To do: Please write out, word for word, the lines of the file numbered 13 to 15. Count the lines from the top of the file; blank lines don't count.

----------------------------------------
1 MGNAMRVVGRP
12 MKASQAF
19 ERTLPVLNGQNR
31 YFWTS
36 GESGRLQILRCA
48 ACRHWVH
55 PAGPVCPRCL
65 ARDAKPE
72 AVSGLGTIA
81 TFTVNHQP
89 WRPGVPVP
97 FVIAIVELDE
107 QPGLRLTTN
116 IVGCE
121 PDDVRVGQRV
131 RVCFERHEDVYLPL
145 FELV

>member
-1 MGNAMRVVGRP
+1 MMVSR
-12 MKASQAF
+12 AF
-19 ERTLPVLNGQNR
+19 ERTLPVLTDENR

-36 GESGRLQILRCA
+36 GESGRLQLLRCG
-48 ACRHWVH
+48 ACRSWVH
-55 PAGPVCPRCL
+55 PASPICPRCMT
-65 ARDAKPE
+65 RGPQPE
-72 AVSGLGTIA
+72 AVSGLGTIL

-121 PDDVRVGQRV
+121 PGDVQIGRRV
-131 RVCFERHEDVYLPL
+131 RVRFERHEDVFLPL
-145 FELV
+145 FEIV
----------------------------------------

107 QPGLRLTTN
116 IVGCE
121 PDDVRVGQRV